by Miller, James ; F. W. Sargent ; [Dr. Robert Leighton Barret 's Copy]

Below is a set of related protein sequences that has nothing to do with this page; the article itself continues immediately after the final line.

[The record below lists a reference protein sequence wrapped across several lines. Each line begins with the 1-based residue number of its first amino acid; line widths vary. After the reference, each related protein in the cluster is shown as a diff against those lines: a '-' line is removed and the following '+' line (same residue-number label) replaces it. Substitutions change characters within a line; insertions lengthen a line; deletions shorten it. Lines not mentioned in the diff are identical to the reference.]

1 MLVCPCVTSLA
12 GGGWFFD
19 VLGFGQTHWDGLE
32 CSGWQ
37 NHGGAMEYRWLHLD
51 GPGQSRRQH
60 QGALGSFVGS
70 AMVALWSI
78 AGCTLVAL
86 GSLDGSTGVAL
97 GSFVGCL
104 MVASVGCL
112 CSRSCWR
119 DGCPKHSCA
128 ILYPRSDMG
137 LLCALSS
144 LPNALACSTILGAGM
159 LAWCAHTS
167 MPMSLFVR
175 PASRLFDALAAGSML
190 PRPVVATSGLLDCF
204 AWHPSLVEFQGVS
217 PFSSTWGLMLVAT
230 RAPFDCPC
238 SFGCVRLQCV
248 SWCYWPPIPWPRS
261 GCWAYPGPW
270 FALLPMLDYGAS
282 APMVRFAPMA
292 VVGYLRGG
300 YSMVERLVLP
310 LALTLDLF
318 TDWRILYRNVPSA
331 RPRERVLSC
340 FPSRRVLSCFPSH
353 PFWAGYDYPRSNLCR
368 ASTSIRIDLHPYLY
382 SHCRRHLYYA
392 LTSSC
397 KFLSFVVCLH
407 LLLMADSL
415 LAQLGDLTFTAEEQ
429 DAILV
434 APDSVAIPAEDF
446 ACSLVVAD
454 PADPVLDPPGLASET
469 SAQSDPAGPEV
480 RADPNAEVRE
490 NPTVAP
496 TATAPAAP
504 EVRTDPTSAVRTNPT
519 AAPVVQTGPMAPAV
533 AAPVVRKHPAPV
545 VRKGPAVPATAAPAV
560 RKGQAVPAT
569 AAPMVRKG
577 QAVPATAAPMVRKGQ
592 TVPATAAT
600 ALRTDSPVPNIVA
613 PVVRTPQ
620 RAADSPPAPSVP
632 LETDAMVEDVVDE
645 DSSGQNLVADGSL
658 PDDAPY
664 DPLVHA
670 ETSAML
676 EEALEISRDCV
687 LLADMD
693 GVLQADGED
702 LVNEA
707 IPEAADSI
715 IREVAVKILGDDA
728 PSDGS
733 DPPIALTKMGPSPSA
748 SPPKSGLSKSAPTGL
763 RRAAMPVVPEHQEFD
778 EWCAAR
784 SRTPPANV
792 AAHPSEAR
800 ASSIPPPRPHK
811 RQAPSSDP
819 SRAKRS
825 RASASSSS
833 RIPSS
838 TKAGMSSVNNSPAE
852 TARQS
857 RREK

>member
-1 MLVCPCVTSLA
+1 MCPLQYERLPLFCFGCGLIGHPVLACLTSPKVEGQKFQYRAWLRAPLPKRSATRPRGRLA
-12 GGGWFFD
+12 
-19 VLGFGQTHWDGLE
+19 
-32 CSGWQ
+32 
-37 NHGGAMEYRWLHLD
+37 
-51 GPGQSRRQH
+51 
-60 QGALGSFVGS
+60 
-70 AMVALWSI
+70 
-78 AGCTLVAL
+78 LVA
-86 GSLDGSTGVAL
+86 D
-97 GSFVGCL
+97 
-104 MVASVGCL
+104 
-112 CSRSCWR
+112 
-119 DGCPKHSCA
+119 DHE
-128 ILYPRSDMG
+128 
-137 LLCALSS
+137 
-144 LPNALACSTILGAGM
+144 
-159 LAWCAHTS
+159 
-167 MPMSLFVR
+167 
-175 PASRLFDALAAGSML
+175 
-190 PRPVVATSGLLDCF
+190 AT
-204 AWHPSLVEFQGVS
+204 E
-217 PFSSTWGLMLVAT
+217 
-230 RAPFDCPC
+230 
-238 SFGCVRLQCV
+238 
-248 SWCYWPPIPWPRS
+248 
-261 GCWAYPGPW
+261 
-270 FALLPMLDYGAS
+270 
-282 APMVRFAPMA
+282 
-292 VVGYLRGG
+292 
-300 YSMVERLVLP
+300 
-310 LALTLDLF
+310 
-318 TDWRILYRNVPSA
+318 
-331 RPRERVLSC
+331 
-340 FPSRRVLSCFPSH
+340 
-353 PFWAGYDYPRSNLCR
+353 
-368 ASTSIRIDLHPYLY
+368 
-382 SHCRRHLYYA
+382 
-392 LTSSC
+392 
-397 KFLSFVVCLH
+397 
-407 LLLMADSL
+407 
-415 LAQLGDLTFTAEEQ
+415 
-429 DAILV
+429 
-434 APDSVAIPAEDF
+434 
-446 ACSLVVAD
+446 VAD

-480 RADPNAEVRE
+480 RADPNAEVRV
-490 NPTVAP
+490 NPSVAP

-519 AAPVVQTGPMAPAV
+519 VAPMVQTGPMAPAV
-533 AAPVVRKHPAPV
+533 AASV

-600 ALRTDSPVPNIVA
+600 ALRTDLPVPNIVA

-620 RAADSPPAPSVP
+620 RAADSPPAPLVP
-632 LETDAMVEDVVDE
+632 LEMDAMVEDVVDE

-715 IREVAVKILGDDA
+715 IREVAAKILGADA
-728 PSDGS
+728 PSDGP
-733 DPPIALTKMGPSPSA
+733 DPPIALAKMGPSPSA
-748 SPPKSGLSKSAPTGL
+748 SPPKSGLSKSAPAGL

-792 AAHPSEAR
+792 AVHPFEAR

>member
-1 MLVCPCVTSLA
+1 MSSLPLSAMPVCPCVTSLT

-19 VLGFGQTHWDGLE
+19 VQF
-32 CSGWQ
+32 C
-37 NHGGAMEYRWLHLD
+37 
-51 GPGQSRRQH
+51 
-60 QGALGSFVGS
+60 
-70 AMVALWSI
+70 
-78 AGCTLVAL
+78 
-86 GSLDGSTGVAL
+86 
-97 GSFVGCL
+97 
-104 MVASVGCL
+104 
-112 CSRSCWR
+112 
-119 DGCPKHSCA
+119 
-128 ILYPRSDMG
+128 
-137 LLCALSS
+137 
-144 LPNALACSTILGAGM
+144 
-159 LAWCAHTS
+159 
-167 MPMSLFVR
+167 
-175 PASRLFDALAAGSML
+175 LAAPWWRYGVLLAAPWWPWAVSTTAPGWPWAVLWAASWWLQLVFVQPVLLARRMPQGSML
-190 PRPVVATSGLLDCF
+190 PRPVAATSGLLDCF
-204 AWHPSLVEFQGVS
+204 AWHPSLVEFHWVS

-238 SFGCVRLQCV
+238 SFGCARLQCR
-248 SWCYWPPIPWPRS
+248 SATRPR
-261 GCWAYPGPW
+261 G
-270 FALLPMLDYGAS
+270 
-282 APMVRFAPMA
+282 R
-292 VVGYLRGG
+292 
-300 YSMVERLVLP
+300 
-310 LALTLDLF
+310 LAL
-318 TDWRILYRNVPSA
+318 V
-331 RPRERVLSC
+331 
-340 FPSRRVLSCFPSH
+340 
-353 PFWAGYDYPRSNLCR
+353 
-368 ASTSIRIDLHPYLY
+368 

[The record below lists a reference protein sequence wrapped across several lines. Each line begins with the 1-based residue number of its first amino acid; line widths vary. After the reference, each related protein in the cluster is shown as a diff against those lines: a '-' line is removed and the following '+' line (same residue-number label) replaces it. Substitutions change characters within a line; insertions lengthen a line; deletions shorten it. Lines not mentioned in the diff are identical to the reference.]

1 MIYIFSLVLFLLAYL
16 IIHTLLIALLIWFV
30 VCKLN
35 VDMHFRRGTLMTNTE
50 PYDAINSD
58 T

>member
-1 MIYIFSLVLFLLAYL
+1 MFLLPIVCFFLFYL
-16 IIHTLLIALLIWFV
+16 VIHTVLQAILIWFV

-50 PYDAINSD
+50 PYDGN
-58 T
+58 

Philadelphia: Blanchard and Lea. Very Good. 1852. Third Edition. Leather Bound. 751, 32 (ads) pages; Contents complete and secure in original binding of full sheep with black leather label at spine w/ gilt lettering. Leather rubbed & scraped, small chip to spine label, tide marks to first few leaves, scattered toning/offsetting from laid-in newsclips. OCLC: 8026054 Former owner's signature in ink on ffep - "Dr. R. L. Barret / Louisa Office / VA" also in pencil "R. Leighton Barret / Jefferson Medical College / 1853 Philadelphia" Dr. Robert Leighton Barret (1834, Louisa, VA - 1908, Louisa, VA) graduated from Jefferson Medical College in Philadelphia in 1854. He then returned to his home in Louisa, VA where he practiced medicine for more than 50 years. Doctor Barret was one of the first members of the Medical Society of Virginia, and he wrote various essays and reports on medical matters. One of the important results of his medical investigations was the discovery that, in its initial stage, typhoid fever can be aborted by vaccination. During the Civil War, Barret enlisted as a private in the Louisa Blues and served as an assistant surgeon in the 13th Virginia Confederate Regiment in the Army of Northern Virginia. After fighting at First Manassas and in Jackson's Valley Campaign, the 13th Virginia served in General Early's, W. Smith's, Pegram's, and J.A. Walker's Brigade. They were prominent in the campaigns of the Army of Northern Virginia from the Seven Days' Battles to Cold Harbor, then moved with Early to the Shenandoah Valley and later were involved in the Appomattox operations.; Dr. Robert Leighton Barret was born and died in in Louisa, Virginia [1834-1908]. He studied medicine first at the University of Virginia and then at Jefferson Medical College in Philadelphia, from which institution he graduated with a degree of M.D. in 1854. Barret was 27 years old at the outbreak of the War Between the States. He served in the Confederacy, both as a soldier, and then as a surgeon. At the beginning of the conflict he enlisted as a Private in a local outfit which would win reknown throughout the South. Officially, Dr. Barret enlisted in "Company D" of the 13th Regiment, Virginia Infantry, but his unit would always be best known as the "Louisa Blues." After fighting at First Manassas and in Jackson's Valley Campaign, the Louisa Blues and the 13th Virginia served in General Early's, W. Smith's, Pegram's, and J.A. Walker's Brigade. They were prominent in the campaigns of the Army of Northern Virginia from the Seven Days' Battles to Cold Harbor, then moved with Early to the Shenandoah Valley and later were involved in the Appomattox operations, and at some point during his service, Dr. Barret was made an Assistant-Surgeon in the 13th Virginia, CSA. It is interesting to note that Barret practiced medicine for the first two years after he earned his degree of M.D. in Trevilian Station, about six miles west from the center of the town of Louisa. The name will naturally sound familiar, as many historians consider the Battle of Trevilian Station to have been the largest cavalry battle of the Civil War. This battle occured on June 11th and 12, 1864, and took place when Sheridan attempted a raid on the Virginia Central Railroad in an attempt to break General Lee's vital supply line from the Valley. Some 13,000 cavalrymen were involved in the battle, of whom 1,619 from both sides were either killed or injured. Field hospitals for the vast numbers of wounded men were set up at the Trevilians Depot and at Netherland Tavern. Confederate victory at Trevilian prevented Sheridan from reaching Charlottesville and cooperating with Hunters army in the Valley. But this victory was won at a terrible cost, as Trevilian was certainly one of the bloodiest cavalry battles of the war, as well as being one of the largest. Robert Barret, having seen some of the worst fighting of his century, would probably rather be remembered as an early pioneer in the discovery that typhoid fever might be arrested by early vaccination. Had this been known during the war, tens of thousands of lives might have been spared, as it is thought that typhoid killed around 30,000 Confederate and 35,000 Union troops, and made three times that number seriously ill. . (Inventory #: 40009)
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